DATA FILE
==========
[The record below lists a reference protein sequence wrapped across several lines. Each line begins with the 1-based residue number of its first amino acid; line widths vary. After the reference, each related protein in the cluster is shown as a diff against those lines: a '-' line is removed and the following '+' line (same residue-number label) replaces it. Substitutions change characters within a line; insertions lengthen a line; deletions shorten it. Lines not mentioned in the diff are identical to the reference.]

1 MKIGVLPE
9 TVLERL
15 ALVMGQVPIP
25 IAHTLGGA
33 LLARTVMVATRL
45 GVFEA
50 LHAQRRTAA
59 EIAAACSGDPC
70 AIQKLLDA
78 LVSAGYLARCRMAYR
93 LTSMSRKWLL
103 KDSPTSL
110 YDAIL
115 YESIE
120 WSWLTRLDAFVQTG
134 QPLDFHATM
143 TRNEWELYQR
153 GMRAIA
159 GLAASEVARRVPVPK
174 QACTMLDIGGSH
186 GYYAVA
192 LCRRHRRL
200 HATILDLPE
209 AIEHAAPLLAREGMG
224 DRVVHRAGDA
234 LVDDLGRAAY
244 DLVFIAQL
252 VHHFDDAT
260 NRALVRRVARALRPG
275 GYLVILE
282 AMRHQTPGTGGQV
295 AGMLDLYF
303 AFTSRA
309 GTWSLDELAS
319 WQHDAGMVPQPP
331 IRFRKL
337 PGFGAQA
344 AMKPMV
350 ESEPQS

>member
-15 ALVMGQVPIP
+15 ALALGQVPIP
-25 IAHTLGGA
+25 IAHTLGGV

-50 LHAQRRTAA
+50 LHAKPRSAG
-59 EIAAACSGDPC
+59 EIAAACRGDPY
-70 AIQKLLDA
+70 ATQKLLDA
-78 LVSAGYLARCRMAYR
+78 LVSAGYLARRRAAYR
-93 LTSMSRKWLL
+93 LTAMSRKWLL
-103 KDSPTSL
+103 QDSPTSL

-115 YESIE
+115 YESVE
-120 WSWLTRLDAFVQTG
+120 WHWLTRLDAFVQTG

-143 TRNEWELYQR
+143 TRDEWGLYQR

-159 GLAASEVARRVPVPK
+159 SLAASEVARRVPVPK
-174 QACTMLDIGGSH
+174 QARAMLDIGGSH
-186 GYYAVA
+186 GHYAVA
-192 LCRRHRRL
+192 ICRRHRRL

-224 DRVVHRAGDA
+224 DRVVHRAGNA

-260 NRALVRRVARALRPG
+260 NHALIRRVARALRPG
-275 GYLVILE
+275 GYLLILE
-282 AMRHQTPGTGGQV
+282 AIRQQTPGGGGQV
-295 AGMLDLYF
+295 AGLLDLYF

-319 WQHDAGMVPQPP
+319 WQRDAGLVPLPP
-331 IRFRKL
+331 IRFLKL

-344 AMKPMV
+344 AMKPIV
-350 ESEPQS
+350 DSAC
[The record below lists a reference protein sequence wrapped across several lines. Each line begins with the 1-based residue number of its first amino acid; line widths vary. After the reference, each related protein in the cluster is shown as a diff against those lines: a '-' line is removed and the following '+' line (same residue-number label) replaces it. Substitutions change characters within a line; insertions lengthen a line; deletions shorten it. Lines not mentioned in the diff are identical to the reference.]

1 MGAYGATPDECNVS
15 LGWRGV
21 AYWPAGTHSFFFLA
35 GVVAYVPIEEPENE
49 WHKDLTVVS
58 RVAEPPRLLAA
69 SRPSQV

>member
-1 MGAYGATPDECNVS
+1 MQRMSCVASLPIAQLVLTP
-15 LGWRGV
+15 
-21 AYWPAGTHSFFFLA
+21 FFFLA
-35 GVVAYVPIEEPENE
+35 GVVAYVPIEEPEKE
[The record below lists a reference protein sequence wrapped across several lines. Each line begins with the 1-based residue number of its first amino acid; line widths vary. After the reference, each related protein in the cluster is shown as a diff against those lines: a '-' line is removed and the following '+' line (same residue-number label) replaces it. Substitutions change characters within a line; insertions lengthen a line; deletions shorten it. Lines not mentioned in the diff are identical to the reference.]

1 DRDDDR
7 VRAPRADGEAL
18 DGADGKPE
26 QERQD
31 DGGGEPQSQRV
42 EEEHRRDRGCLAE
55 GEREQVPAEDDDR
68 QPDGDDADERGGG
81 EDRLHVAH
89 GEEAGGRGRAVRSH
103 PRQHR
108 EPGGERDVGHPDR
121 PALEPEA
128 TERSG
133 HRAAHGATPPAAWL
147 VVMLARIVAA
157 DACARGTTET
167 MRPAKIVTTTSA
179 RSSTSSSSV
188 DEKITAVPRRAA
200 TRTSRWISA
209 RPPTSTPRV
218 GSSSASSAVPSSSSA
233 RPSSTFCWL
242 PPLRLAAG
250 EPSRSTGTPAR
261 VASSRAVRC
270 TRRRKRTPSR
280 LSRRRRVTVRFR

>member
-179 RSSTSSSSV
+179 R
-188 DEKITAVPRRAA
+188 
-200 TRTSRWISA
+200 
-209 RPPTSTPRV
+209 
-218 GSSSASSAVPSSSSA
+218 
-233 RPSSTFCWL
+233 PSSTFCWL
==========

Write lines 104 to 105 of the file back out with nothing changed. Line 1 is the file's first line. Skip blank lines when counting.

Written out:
+21 FFFLA
-35 GVVAYVPIEEPENE